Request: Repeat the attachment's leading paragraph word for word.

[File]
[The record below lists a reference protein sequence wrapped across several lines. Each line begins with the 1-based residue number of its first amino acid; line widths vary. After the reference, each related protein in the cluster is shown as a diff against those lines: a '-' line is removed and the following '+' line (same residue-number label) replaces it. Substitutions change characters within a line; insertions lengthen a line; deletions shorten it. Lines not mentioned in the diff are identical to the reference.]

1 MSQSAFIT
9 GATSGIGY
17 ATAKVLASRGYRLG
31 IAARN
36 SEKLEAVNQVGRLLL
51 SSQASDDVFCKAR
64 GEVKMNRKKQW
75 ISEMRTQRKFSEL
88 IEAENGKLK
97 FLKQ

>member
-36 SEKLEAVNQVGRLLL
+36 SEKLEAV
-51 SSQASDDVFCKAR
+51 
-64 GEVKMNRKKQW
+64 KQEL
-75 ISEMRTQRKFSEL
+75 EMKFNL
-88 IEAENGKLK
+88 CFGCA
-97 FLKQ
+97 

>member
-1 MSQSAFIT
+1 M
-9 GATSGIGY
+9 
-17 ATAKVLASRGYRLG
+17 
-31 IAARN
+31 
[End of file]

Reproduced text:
[The record below lists a reference protein sequence wrapped across several lines. Each line begins with the 1-based residue number of its first amino acid; line widths vary. After the reference, each related protein in the cluster is shown as a diff against those lines: a '-' line is removed and the following '+' line (same residue-number label) replaces it. Substitutions change characters within a line; insertions lengthen a line; deletions shorten it. Lines not mentioned in the diff are identical to the reference.]